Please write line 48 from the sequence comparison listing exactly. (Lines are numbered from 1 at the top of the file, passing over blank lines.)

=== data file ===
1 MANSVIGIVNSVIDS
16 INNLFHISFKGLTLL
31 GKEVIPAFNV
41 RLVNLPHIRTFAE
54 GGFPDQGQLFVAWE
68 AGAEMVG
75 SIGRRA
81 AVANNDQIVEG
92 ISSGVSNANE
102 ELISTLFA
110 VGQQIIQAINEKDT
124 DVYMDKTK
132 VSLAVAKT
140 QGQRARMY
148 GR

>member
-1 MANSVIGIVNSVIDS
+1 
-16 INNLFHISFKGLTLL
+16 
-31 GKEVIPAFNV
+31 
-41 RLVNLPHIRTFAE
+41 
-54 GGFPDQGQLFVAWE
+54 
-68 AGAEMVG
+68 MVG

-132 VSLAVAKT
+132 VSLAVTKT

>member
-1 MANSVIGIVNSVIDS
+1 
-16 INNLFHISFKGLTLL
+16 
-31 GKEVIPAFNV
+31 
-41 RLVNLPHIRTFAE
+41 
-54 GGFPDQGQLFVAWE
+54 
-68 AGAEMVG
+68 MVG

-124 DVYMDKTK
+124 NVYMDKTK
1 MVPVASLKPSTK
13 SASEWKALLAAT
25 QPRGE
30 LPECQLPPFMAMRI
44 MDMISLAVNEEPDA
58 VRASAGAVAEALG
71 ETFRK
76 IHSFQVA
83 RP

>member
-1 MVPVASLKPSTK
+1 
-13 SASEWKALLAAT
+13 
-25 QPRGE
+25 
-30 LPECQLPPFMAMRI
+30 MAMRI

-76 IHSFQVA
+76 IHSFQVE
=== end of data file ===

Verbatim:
25 QPRGE